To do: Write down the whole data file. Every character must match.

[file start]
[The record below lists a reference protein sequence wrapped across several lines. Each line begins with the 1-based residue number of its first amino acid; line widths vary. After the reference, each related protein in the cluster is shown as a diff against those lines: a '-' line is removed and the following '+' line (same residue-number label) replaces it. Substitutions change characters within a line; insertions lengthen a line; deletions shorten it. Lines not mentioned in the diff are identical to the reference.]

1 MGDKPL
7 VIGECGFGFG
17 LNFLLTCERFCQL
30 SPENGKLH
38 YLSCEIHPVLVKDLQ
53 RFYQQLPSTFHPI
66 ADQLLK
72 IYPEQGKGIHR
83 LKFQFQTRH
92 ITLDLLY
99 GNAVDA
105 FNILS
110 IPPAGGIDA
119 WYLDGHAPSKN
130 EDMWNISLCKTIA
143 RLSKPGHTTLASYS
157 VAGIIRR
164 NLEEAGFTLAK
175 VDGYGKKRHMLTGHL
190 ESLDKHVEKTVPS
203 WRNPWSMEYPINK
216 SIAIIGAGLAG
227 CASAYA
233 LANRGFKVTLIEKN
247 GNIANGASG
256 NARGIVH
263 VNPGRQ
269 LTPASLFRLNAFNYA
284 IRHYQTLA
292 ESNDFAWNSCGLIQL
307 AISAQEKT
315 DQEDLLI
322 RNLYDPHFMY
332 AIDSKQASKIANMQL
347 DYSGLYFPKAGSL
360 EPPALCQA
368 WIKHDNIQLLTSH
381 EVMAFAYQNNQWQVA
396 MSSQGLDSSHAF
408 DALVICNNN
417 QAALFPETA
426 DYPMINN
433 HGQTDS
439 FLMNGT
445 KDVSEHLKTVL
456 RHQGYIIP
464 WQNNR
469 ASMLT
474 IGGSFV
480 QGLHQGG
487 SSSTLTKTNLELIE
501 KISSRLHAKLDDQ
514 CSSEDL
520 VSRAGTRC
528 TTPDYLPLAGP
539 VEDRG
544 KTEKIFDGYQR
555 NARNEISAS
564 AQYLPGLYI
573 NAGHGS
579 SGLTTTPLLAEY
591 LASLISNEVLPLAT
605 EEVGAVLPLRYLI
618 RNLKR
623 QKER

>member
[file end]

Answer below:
[The record below lists a reference protein sequence wrapped across several lines. Each line begins with the 1-based residue number of its first amino acid; line widths vary. After the reference, each related protein in the cluster is shown as a diff against those lines: a '-' line is removed and the following '+' line (same residue-number label) replaces it. Substitutions change characters within a line; insertions lengthen a line; deletions shorten it. Lines not mentioned in the diff are identical to the reference.]

1 MGDKPL
7 VIGECGFGFG
17 LNFLLTCERFCQL
30 SPENGKLH
38 YLSCEIHPVLVKDLQ
53 RFYQQLPSTFHPI
66 ADQLLK
72 IYPEQGKGIHR
83 LKFQFQTRH
92 ITLDLLY
99 GNAVDA
105 FNILS
110 IPPAGGIDA
119 WYLDGHAPSKN
130 EDMWNISLCKTIA
143 RLSKPGHTTLASYS
157 VAGIIRR
164 NLEEAGFTLAK
175 VDGYGKKRHMLTGHL
190 ESLDKHVEKTVPS
203 WRNPWSMEYPINK
216 SIAIIGAGLAG
227 CASAYA
233 LANRGFKVTLIEKN
247 GNIANGASG
256 NARGIVH
263 VNPGRQ
269 LTPASLFRLNAFNYA
284 IRHYQTLA
292 ESNDFAWNSCGLIQL
307 AISAQEKT
315 DQEDLLI
322 RNLYDPHFMY
332 AIDSKQASKIANMQL
347 DYSGLYFPKAGSL
360 EPPALCQA
368 WIKHDNIQLLTSH
381 EVMAFAYQNNQWQVA
396 MSSQGLDSSHAF
408 DALVICNNN
417 QAALFPETA
426 DYPMINN
433 HGQTDS
439 FLMNGT
445 KDVSEHLKTVL
456 RHQGYIIP
464 WQNNR
469 ASMLT
474 IGGSFV
480 QGLHQGG
487 SSSTLTKTNLELIE
501 KISSRLHAKLDDQ
514 CSSEDL
520 VSRAGTRC
528 TTPDYLPLAGP
539 VEDRG
544 KTEKIFDGYQR
555 NARNEISAS
564 AQYLPGLYI
573 NAGHGS
579 SGLTTTPLLAEY
591 LASLISNEVLPLAT
605 EEVGAVLPLRYLI
618 RNLKR
623 QKER

>member